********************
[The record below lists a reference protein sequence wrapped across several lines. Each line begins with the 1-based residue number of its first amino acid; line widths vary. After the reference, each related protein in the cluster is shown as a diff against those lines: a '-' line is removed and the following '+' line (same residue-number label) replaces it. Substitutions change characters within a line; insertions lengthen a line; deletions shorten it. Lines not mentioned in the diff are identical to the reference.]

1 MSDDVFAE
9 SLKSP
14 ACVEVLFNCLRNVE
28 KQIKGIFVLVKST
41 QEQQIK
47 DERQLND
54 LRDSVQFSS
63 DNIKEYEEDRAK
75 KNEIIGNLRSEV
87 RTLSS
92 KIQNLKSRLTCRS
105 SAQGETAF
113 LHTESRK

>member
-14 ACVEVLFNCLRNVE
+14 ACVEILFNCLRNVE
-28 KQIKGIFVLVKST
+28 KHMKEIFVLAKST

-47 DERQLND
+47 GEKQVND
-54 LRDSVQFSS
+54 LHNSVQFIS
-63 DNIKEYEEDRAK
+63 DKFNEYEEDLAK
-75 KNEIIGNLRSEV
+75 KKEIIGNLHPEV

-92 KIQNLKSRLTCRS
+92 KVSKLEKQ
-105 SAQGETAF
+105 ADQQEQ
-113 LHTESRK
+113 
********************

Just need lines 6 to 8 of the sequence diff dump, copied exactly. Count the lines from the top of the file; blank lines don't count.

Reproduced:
41 QEQQIK
47 DERQLND
54 LRDSVQFSS